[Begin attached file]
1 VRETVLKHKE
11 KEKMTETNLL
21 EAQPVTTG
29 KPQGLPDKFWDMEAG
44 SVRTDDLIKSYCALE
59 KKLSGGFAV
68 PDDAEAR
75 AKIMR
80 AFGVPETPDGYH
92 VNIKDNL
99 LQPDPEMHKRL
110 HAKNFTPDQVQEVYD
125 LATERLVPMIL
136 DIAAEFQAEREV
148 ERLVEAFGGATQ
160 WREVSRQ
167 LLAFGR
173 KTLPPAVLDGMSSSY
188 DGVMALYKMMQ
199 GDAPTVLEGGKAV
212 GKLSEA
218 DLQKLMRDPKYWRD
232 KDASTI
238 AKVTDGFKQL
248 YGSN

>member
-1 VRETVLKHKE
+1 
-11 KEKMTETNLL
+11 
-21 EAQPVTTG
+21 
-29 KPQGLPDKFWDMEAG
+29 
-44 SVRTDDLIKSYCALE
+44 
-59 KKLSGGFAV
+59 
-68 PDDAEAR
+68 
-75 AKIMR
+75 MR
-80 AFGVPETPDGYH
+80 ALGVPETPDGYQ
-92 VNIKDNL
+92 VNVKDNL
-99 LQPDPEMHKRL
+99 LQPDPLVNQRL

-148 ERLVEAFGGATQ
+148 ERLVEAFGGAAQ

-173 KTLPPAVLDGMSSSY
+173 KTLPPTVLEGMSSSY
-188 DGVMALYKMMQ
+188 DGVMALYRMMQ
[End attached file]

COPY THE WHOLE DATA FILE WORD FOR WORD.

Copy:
1 VRETVLKHKE
11 KEKMTETNLL
21 EAQPVTTG
29 KPQGLPDKFWDMEAG
44 SVRTDDLIKSYCALE
59 KKLSGGFAV
68 PDDAEAR
75 AKIMR
80 AFGVPETPDGYH
92 VNIKDNL
99 LQPDPEMHKRL
110 HAKNFTPDQVQEVYD
125 LATERLVPMIL
136 DIAAEFQAEREV
148 ERLVEAFGGATQ
160 WREVSRQ
167 LLAFGR
173 KTLPPAVLDGMSSSY
188 DGVMALYKMMQ
199 GDAPTVLEGGKAV
212 GKLSEA
218 DLQKLMRDPKYWRD
232 KDASTI
238 AKVTDGFKQL
248 YGSN

>member
-1 VRETVLKHKE
+1 
-11 KEKMTETNLL
+11 
-21 EAQPVTTG
+21 
-29 KPQGLPDKFWDMEAG
+29 
-44 SVRTDDLIKSYCALE
+44 
-59 KKLSGGFAV
+59 
-68 PDDAEAR
+68 
-75 AKIMR
+75 MR
-80 AFGVPETPDGYH
+80 ALGVPETPDGYQ
-92 VNIKDNL
+92 VNVKDNL
-99 LQPDPEMHKRL
+99 LQPDPLVNQRL

-148 ERLVEAFGGATQ
+148 ERLVEAFGGAAQ

-173 KTLPPAVLDGMSSSY
+173 KTLPPTVLEGMSSSY
-188 DGVMALYKMMQ
+188 DGVMALYRMMQ